“I need you to do this for me,” bellows Peter Shannon to his musicians, as the artistic director and conductor of The Savannah Philharmonic Orchestra & Chorus for more than a decade. Peter is part teacher, philosopher, and maestro as he directs his league of extraordinary musicians to deliver best-in-class performances in the Lowcountry and Coastal Georgia. His musicians are more than happy to oblige—this is an agreement between maestro and the players. For 20 minutes of orchestral bliss, Peter and his nationally acclaimed ensemble will turn more than 300 pages of sheet music as they perform Beethoven’s Immortal Ninth.
Peter, while born in Edinburgh, Scotland, is a true Irishman. He began his musical education as a choir boy in his native city of Cork, Ireland. His father, a physician, and his mother, the matriarch of the family, gave Peter and his five siblings the motivation to pursue academics and sports but more importantly—an appreciation and affinity for music and the arts.
Anyone who has ever had the pleasure to attend a proper symphony will agree that it’s a formal affair—white tie and tails for the musicians and maestro. Tonight is no exception, Peter is wearing a dapper set of tails and bow tie as he flutters his baton around with a magical intensity pulling in the audience.
Savannah is very fortunate to have such an accomplished maestro in its backyard, but the journey here was a circuitous one for Peter. It is an epic tale that spans four countries before landing in Savannah like so many Irishman before him.
World travel aside, becoming a conductor wasn’t a direct path for Peter; it was part of the creative journey that many musicians follow while honing their craft. “Conducting is something you pick up after you master an instrument,” said Peter. “And mine was my voice.” Peter had the gifts of pitch and voice along with the strong desire to fine-tune his instrument. At age 17 Peter relocated to Dublin, Ireland where he performed professionally as a baritone in the National Chamber Choir—he also shared his gifts in the role of church organist.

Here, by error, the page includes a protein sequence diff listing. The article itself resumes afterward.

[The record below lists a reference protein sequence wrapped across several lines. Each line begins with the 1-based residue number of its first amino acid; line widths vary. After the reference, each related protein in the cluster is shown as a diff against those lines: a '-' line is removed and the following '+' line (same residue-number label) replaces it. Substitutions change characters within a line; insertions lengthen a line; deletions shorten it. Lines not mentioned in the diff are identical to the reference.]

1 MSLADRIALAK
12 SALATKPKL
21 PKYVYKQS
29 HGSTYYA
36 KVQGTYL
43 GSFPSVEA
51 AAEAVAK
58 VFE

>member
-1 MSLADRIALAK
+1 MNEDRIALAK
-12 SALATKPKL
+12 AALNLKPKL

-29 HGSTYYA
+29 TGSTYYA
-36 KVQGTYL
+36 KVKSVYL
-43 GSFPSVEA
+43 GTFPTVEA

Peter’s journey to becoming a world-renowned maestro was a storied one, but it was not a path he walked alone. One of his early role models and mentors was Andrew Padmore, the once conductor of The Saint Fin Barres Cathedral Choir in Cork, where Peter sung soprano. He was nearly nine years old at the time and reflects on the tremendous respect and admiration he had for maestro Padmore’s discipline, education, and culture, and so the seed for orchestral conducting was planted.
As a bachelor of music student at University College Dublin, and while singing baritone in the National Chamber Choir, Peter began studying the art of conducting under Irish conductor Colman Pearce. A quick scan of Pearce’s wiki further illustrates the caliber of mentors that surrounded Peter on his journey.
The next pivotal step in Peter’s conducting journey would require a move. If one were inclined to live out a life’s dream to train and become a sherpa for Himalayan expeditions, you’d expect to move to Kathmandu. But if one were inclined to pursue the pinnacle of orchestral conducting, that would require a move to Weimar, Germany, considered the epicenter of orchestral conducting. And so, that is what Peter did.
In Germany, he began postgraduate studies in Weimar at the Franz Liszt Hochschule für Musik, founded by the great pianist and composer Franz Liszt. A second postgraduate degree at the Karlsruhe Hochschule für Musik earned Peter the highest possible grade awarded. Peter had the summit of his craft in sight.